Christian bitch who kills abortion clinicians online.”

“I recently discovered my spirit animal: Bill Cosby”

“What kind of outfit says ‘I’m actually ok'”

“PA RUM PA PUM WASTED”

“‘U wana fuck?’ Uh like at least throw me a second n in the wanna I feel like a degenerate”
“Have some respect for my vagina”

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“by myself spexs puzzeria about t o go to specsbecause im vial”
“We’re center empty dance floor”
“COMING. LIKE NOW”
“K here”
“What song is playing”

“Picture this: attempting to break down the door with a loko in one hand and a knife in the other, as jameson vomits in the bathroom, katies having a crisis and hearing the police bang on the door above breaking up the party my friends are in, all while denis ryan and brendan are jumping from a fire escape. the most bizarre five minutes of my life. Then your neighbor had water running from under the door as I was leaving and alessia walks out in the middle of all of this, horrified at everything going on around her”

Live from Lollapalooza, 9:57 p.m.:
“my phone is going to or I’m in single fdigts and next to the perry’s sign on the curb”
“Bacc we Are the worst”
“God”
“what”

CAM00228“Me and my first-grade class”

I used to make videos of my friends drinking in parking lots

I almost used this platform to post a video produced in January of 2009 complete with Comic Sans, Sum 41 and Smirnoff Ice. Instead, I went with a more recent project that actually means something to me (aw, feelings). Cheers to public debauchery, flipping each other off and (somehow) never getting arrested.

Special shout-out to my bangs, Beatles bag and leg cast. Extra special shout-out to Eddie’s flip-phone.

My friend made art with my feet

Check out this killer digital collage print my girlfriend made out of my old MRIs and X-Rays.

Capture

Who knew something worthwhile would come from jumping feet-first into a three-foot pool, underage drinking a handle of Svedka and spending senior year of high school in a wheelchair. Click here to see more insides of people/crazy good art/her pretty face.

A letter from my mother to my mother at age thirteen

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Found in her grammar school autograph book. Written circa 1967.

“Luv ya, myself” gets me every time (and I have no idea who Rita is).

“One pubic hair is stronger than the Brooklyn Bridge” and other things I heard this weekend

Sunday night, my childhood friend-turned-college friend-turned-forever friend and I rode the subway home from a weekend spent keeping up with college. Revisiting our old stomping grounds and senior friends coming up on their last semesters, we were met by rain, snow and shame as everyone around us celebrated some semi-formal/the last full weekend before finals. We, on the other (old) hand, were just basking in a much-needed break from the “real world” and Fireball’s year-long reign as Iona’s drink of choice.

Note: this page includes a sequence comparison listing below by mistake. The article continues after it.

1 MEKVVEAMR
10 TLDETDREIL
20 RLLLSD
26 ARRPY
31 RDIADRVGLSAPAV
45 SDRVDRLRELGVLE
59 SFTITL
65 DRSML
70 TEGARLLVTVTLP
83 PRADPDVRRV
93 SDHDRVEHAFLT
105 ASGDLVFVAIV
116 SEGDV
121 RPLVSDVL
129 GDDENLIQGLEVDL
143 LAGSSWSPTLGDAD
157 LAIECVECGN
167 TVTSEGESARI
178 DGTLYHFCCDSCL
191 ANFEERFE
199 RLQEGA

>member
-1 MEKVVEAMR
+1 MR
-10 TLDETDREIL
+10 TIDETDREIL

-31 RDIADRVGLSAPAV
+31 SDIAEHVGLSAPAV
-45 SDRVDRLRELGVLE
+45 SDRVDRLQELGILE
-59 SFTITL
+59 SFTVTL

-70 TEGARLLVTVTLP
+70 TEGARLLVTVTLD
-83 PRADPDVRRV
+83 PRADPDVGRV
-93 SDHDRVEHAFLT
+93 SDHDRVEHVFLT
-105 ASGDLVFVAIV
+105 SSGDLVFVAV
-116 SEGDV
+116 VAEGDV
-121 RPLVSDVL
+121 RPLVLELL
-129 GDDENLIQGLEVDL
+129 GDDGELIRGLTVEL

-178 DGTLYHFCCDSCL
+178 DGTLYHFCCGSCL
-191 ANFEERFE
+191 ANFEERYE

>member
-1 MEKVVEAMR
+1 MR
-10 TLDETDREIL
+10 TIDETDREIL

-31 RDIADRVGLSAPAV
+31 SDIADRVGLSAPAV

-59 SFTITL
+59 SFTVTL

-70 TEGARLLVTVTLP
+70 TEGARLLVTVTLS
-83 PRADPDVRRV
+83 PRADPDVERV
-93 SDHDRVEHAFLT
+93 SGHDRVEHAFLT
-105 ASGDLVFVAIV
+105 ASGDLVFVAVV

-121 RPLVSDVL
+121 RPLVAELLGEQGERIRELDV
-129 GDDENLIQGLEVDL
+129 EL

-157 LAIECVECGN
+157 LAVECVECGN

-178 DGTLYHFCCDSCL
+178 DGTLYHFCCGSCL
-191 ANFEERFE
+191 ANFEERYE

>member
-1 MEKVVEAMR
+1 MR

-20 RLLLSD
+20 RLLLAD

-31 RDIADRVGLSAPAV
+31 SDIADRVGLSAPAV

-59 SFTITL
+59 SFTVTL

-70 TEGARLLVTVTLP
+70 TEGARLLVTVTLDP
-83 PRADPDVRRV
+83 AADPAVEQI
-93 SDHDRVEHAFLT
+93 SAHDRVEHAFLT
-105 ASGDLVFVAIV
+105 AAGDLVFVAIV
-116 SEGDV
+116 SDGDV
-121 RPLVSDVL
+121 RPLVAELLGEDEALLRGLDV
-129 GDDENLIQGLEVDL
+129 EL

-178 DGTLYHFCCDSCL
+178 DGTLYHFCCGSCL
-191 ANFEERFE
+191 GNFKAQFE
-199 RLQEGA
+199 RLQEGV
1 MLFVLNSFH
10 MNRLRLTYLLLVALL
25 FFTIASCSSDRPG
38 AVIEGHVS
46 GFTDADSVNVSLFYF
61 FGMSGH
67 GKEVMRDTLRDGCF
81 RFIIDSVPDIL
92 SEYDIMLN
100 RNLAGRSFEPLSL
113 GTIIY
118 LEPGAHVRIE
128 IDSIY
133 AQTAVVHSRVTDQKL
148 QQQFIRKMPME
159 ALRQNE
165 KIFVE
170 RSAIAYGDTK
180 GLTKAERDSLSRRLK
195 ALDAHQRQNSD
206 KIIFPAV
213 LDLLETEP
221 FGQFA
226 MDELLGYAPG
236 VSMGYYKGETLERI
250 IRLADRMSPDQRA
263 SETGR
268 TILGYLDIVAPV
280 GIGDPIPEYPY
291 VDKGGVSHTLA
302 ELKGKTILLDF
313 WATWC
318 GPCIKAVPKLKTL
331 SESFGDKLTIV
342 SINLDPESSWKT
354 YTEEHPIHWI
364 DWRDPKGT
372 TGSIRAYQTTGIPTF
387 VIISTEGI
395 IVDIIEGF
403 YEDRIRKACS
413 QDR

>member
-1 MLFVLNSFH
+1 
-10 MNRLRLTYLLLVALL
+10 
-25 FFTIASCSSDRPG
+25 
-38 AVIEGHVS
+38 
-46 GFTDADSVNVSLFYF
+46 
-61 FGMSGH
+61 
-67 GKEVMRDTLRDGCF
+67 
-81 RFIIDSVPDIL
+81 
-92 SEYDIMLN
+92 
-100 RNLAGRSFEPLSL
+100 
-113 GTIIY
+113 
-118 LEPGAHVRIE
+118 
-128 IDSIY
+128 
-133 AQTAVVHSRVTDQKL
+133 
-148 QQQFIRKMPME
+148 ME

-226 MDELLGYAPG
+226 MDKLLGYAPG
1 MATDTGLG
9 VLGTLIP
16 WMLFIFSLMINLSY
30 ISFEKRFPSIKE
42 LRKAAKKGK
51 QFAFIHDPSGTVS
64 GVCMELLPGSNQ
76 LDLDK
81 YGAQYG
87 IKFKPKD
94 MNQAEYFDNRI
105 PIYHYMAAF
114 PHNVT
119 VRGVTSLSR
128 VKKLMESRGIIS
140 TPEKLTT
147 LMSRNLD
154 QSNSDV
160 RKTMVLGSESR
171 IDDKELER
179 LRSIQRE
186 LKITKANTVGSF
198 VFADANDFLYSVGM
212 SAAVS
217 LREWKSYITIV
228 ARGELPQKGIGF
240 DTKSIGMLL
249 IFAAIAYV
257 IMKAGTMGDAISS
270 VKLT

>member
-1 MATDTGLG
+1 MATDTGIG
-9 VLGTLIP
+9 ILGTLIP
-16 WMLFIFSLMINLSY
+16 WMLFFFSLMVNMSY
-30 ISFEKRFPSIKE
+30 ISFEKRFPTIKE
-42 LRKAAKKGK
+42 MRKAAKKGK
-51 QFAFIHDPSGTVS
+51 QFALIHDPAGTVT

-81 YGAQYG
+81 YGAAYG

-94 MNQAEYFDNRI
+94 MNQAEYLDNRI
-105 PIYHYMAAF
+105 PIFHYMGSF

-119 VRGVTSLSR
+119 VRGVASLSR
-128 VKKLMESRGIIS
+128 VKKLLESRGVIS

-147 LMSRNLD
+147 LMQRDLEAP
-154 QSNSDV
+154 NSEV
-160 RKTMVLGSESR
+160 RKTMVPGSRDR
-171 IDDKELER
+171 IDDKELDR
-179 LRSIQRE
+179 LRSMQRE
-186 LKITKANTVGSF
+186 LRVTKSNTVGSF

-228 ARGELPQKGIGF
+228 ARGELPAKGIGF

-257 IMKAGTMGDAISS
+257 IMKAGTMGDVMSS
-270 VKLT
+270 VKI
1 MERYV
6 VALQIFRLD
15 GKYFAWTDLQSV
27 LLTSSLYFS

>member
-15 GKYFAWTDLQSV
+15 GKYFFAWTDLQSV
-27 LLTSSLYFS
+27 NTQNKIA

Somewhere in between the Danza Kuduro dining room dance session, a shot of rum/paint-thinner from somewhere un-American and two visits from the cops (one of which placed more cops in the house than there were actual people), we felt at home. Sure, it hurts a little more waking up on a couch at 22 with just your jacket as a blanket but at least we weren’t this guy:

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Reminiscent of October’s Homecoming blackout, we spent the weekend double-fisting Bud Light Platinums and mixed drinks that dance along the line of legal limits, Saturday morning reserved for bougie brunch. We pieced together our Fridays sipping sangria as Shannon told us all about the throat she said she’d slit and the girl who called her basic by calling out her center-part. That night we took an oath to be the oldest in the bar (not counting the townies), put our backs against the rape-wall and danced like the world was ending. Unlike Homecoming’s 4 a.m. phone-in order to the diner from bed and the barefoot trip out the door, in the car and up the stairs into the diner that followed, I ended up housing a cold slice of Specs pizza while a townie two tables down called us poor.

“Yo, we’re fighting about hopscotch here,” said one random to our complete confusion and Ryan’s complete lack of self-restraint. We were busy having our own fight about a Jamaican beef patty.

The weekend gets weirder.

Rewind to Friday, post-drunken family photos at the first bar, mid-bathroom trip at the second as we’re scolded by our favorite bartender for breaking her number one rule about bathrooms.